Snaking and eating on the go can be challenging when you live with an inflammatory bowel condition like Crohn’s disease. While you don’t always have what you need on you, you’re often scared of trying new foods that may cause pain.

Each individual living with IBDs has his or her own particular tastes and food tolerances. Whether you're craving sweet or salty, we’ve gathered here 10 Crohn’s snack ideas that work well for most people.

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1. Hard-boiled eggs: the simplest IBD snack for travels

boiled eggs for Crohn's disease

Crohn’s disease patients commonly find eggs to be a well-tolerated source of protein. They’re low-fat and have close to zero carbs making them one of the favorite snacks for people with diabetes too. Eggs also make a powerful source of energy and are quite filling.

Hard-boiled eggs are convenient snacks to pack on your adventure. They're healthy, and nutritious, and may help you satisfy a sudden hunger without causing an IBD flare.

Related article: 10 Useful Tips for Traveling with Crohn’s Disease and IBD

2. Peanut butter toasts: a Crohn’s-friendly snack with healthy fats

 Peanut butter snacks for Crohn's disease

People with Crohn’s disease, ulcerative colitis, and other inflammatory bowel diseases are generally advised to get their dietary fat intake from heart-healthy unsaturated fats such as fish, nuts, avocado, seeds, or olive oil for example.

Peanut butter toasts make a good snack idea for people with IBD. But make sure you’re using low-fiber bread that fits within a low-residue diet. Low-fiber white bread is usually better tolerated by people with Crohn's disease, especially when the symptoms are at their worst. Any natural nut butter will do including peanut butter, almond butter, cashew butter, and others.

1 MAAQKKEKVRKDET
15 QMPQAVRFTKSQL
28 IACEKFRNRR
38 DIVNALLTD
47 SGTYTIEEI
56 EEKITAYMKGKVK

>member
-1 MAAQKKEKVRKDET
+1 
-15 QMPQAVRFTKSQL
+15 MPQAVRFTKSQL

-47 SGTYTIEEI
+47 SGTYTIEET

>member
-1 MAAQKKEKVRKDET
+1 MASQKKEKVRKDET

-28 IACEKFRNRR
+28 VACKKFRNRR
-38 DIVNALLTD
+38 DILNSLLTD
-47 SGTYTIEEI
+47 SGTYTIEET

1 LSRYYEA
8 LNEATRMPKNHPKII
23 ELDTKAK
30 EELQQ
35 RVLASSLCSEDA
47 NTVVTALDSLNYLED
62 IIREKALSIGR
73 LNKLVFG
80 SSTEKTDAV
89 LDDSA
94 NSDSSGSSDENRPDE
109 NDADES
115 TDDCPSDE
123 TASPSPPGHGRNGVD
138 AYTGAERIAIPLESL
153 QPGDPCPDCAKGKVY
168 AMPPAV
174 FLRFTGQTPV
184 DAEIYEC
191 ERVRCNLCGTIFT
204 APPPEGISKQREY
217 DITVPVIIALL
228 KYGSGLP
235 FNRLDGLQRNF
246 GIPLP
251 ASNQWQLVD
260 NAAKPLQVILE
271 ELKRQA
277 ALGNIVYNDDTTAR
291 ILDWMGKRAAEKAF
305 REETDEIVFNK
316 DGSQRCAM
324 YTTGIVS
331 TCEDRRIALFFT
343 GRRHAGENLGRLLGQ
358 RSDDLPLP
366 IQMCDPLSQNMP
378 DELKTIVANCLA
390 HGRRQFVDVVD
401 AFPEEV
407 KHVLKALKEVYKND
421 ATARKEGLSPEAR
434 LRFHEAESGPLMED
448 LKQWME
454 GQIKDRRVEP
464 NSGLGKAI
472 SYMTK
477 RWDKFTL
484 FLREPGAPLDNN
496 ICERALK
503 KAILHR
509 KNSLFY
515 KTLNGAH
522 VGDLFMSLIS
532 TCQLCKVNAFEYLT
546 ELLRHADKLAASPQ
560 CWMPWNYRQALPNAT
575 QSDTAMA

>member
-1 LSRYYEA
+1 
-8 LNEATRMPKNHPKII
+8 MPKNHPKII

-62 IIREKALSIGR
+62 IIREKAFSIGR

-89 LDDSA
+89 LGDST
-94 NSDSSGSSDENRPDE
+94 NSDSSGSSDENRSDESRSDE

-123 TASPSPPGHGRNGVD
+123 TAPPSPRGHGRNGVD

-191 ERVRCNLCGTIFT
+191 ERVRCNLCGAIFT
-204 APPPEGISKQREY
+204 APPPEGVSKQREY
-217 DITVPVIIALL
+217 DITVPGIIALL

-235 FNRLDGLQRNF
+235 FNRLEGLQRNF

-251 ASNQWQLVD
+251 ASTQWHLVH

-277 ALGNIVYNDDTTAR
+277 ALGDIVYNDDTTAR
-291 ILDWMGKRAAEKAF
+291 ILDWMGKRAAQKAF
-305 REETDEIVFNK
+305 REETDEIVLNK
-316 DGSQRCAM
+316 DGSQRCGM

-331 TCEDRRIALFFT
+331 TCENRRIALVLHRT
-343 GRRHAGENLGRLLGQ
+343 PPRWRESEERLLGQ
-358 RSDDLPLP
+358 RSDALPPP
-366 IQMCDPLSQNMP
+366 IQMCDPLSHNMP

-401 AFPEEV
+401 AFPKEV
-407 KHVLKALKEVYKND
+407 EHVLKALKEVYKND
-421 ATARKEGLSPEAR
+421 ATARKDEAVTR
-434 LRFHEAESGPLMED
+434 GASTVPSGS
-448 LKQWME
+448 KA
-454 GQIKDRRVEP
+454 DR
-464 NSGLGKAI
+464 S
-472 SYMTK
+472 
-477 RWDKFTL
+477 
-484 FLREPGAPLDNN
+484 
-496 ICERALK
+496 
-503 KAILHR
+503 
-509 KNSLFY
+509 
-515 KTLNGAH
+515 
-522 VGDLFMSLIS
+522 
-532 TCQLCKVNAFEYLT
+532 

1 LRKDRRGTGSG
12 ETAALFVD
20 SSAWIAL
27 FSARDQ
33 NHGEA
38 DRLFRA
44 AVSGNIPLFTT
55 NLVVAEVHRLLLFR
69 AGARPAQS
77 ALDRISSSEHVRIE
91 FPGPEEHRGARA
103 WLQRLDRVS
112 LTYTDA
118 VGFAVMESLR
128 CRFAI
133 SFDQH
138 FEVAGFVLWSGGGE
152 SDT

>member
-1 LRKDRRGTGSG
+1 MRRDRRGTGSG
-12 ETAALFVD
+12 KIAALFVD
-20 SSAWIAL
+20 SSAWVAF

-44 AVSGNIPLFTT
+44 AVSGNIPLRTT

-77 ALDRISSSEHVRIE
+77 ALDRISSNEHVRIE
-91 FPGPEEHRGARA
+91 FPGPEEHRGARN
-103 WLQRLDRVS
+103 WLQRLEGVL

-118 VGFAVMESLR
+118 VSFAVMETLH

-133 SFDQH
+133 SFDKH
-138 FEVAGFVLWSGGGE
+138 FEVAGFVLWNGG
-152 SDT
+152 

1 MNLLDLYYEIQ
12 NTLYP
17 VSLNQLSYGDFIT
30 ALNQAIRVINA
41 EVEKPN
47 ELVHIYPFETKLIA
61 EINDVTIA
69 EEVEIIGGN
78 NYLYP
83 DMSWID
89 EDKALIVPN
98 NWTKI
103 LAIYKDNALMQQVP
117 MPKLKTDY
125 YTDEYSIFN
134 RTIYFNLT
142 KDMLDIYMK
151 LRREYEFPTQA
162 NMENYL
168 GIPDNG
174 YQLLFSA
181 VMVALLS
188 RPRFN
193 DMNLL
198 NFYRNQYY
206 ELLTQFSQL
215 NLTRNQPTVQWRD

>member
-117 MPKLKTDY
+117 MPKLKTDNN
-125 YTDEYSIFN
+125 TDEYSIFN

Related article: 10 Great Anti-inflammatory Snacks for Rheumatoid Arthritis

3. Turkey rolls: a protein home snack for bowel inflammation

Meat roll snacks for IBD 

If you’re at home and need to kill a sudden hunger before your next meal, make yourself some turkey rolls! Spread a tasty condiment on a slice of your favorite lunchmeat and top it with Crohn’s-friendly veggies like lettuce, baby spinach, or cooked asparagus for example. Roll it and enjoy!

Inflammation caused by Crohn's disease and other types of IBDs increases the body's need for proteins, so high-protein meat snacks are totally fine.

Related article: Sugar-Free Diabetic Snack Ideas for Type 1 Diabetes Kids!

4. Rice Crackers: a universal snack for people with Crohn’s disease

Rice crackers for snacking with IBD 

Rice is one of the most tolerated sources of carbohydrates for people with Crohn's disease and ulcerative colitis. It's even one of the rare "universal IBD-friendly foods" most people find not to cause inflammation. But make sure to choose low-fiber white rice. Avoid brown rice and other kinds of wild rice that contain more fibers and may not be suited for your condition.

You can create any kind of snack recipe with rice. Rice cakes, rice crackers, rice pudding, etc. If you need a little extra taste, why not top rice crackers with Crohn's disease-friendly ingredients like guacamole, peanut butter, tuna fish, or hummus.

5. Bananas: the best Crohn’s Disease fruit snack for outdoor adventurers

Bananas best fruit for Crohn's disease diet